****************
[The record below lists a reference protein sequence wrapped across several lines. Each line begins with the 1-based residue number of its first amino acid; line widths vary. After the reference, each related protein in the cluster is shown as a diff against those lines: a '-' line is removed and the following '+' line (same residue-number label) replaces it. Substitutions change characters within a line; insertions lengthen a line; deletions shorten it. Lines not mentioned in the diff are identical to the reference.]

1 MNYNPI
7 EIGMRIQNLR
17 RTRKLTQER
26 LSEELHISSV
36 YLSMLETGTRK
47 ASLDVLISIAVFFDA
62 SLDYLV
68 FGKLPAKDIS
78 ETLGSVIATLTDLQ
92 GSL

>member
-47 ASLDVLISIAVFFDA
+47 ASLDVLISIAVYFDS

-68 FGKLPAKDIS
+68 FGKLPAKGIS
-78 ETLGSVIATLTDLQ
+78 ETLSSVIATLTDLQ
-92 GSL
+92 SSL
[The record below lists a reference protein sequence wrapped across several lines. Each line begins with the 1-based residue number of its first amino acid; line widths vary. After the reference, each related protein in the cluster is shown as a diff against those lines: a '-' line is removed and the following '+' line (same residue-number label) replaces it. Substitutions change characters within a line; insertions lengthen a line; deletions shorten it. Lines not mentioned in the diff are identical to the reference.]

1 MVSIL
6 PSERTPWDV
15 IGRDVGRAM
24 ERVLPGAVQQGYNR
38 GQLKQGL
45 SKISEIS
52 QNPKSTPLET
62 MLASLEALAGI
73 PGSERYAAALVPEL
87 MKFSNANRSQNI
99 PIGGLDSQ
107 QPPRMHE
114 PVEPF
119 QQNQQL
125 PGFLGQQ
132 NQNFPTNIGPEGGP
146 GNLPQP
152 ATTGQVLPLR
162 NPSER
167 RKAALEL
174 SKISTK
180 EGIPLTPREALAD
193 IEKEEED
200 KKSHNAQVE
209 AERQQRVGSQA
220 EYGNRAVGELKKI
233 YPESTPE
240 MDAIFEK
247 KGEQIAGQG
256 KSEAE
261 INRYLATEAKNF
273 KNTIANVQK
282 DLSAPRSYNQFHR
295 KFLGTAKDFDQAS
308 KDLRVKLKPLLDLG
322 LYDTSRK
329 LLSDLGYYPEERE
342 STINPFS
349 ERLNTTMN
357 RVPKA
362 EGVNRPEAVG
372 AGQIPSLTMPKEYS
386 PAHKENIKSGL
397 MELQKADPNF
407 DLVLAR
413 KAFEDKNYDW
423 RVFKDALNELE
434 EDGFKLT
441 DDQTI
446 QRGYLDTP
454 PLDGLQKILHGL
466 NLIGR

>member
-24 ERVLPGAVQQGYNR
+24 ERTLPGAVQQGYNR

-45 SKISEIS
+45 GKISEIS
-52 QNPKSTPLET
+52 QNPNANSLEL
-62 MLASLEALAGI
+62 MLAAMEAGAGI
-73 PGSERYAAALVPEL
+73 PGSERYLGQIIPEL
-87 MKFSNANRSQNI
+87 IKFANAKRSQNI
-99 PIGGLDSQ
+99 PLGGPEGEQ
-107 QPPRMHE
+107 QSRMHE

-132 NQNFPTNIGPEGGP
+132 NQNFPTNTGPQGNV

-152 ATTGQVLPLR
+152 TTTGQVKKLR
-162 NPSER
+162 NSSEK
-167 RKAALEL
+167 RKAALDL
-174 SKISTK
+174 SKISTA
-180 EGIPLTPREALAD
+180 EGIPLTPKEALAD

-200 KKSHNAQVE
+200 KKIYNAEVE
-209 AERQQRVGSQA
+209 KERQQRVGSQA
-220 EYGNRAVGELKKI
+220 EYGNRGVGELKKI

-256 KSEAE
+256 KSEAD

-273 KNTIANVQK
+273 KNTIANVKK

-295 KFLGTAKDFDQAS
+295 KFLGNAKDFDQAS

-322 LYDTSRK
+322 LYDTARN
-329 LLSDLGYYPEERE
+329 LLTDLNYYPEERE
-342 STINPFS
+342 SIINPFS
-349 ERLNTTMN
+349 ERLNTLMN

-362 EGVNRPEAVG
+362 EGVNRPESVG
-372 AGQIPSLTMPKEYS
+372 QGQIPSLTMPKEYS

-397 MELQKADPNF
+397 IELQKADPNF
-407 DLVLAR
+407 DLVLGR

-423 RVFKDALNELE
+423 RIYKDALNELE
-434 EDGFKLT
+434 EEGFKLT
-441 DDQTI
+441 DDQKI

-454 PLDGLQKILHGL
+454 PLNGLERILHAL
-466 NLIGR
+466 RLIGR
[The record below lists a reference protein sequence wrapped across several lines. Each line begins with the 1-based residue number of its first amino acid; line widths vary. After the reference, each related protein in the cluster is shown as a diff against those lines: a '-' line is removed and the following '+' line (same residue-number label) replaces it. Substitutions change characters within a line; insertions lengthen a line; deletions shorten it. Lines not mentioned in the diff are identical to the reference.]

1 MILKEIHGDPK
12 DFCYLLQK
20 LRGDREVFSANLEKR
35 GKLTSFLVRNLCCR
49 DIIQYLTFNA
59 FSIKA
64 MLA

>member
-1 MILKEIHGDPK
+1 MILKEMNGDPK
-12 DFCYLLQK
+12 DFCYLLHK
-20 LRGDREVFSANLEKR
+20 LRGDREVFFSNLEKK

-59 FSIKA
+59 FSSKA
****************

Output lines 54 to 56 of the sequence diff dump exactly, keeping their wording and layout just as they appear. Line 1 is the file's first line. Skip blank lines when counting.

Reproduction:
282 DLSAPRSYNQFHR
295 KFLGTAKDFDQAS
308 KDLRVKLKPLLDLG